Sometimes when an ultrasound proves to be less helpful in terms of identifying the mass, doctors recommend a biopsy. However, if you’re dealing with a splenic tumor (which is blood-filled), a biopsy might not be the most useful approach as far as determining whether this mass is malignant or benign is concerned.

Hence, the need for the entire removal of the dog’s spleen. So a pathologist can analyze the type of splenic mass.

Treatment of Spleen Problems In Dogs

It all depends on the causes, obviously. With enlarged spleens, it’s only common for the condition to arise as a result of a whole other underlying medical issue. So for the most effective treatment method, it’s first important to determine the causes of the condition.

Whether or not the spleen should be removed (a procedure known as splenectomy) is something a vet ought to decide after a thorough examination.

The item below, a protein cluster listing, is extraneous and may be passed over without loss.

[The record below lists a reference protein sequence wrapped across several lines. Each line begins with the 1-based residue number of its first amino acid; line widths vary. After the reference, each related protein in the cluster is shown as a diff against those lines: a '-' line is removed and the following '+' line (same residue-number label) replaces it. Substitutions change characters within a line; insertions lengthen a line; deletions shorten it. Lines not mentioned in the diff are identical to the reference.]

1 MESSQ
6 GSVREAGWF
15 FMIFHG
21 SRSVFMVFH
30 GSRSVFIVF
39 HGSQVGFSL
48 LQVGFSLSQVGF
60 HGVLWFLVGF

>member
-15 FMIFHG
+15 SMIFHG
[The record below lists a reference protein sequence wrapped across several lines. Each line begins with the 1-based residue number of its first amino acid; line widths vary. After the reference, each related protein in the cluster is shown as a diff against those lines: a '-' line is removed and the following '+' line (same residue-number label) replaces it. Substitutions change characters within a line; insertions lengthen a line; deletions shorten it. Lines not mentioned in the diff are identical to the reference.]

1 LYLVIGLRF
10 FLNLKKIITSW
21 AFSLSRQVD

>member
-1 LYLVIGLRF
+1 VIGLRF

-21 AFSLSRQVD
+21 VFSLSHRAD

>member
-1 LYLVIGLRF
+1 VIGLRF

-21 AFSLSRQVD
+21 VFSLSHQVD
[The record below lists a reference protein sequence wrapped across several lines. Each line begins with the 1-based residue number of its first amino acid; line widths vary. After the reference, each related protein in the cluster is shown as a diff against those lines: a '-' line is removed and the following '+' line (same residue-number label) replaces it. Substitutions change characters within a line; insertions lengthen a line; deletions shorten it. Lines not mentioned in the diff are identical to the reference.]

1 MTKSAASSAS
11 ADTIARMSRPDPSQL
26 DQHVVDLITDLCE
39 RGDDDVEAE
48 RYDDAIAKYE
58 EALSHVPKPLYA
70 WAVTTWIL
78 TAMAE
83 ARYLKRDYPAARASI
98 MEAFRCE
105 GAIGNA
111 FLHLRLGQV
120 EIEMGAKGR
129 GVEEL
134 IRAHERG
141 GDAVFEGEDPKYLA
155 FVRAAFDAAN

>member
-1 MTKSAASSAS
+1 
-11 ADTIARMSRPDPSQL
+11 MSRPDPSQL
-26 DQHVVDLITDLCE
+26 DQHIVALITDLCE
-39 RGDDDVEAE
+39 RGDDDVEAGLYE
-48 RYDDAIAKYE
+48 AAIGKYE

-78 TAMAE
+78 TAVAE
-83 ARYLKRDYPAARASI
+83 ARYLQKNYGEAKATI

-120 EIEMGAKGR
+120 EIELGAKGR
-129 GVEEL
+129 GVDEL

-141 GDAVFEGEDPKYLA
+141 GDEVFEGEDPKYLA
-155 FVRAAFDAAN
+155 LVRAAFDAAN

The Spleen Is An Important Organ Indeed!

The spleen, located on the left of the abdomen (close to the stomach), is a small-sized organ. It’s smaller in comparison to the liver and larger in comparison to the kidney. The shape is narrow and long with a curved perimeter and narrow center. And the organ is very vascular i.e. filled with blood storage and blood vessels.

As for what a spleen does? It’s like a reservoir of blood, which filters out old red blood cells and makes new ones. The elimination of old blood cells is a part of the animal’s immune system protecting the body against infections.

And that’s the reason why it’s so important to know the causes, symptoms, diagnosis, and treatment of spleen problems in canines.

Lisa Thompson